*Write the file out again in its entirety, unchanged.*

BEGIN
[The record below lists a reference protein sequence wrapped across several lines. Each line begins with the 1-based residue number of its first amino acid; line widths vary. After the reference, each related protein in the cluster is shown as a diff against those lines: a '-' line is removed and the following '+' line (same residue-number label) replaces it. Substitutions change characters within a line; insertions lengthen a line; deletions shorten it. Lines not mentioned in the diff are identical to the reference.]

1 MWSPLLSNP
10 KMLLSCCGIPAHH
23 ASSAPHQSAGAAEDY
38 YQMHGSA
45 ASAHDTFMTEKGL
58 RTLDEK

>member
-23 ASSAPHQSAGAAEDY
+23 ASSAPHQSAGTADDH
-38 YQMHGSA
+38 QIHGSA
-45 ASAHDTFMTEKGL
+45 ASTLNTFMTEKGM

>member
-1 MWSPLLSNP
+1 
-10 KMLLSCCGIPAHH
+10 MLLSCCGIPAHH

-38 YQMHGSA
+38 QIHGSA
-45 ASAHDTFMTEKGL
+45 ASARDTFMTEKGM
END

[The record below lists a reference protein sequence wrapped across several lines. Each line begins with the 1-based residue number of its first amino acid; line widths vary. After the reference, each related protein in the cluster is shown as a diff against those lines: a '-' line is removed and the following '+' line (same residue-number label) replaces it. Substitutions change characters within a line; insertions lengthen a line; deletions shorten it. Lines not mentioned in the diff are identical to the reference.]

1 MWSPLLSNP
10 KMLLSCCGIPAHH
23 ASSAPHQSAGAAEDY
38 YQMHGSA
45 ASAHDTFMTEKGL
58 RTLDEK

>member
-23 ASSAPHQSAGAAEDY
+23 ASSAPHQSAGTADDH
-38 YQMHGSA
+38 QIHGSA
-45 ASAHDTFMTEKGL
+45 ASTLNTFMTEKGM

>member
-1 MWSPLLSNP
+1 
-10 KMLLSCCGIPAHH
+10 MLLSCCGIPAHH

-38 YQMHGSA
+38 QIHGSA
-45 ASAHDTFMTEKGL
+45 ASARDTFMTEKGM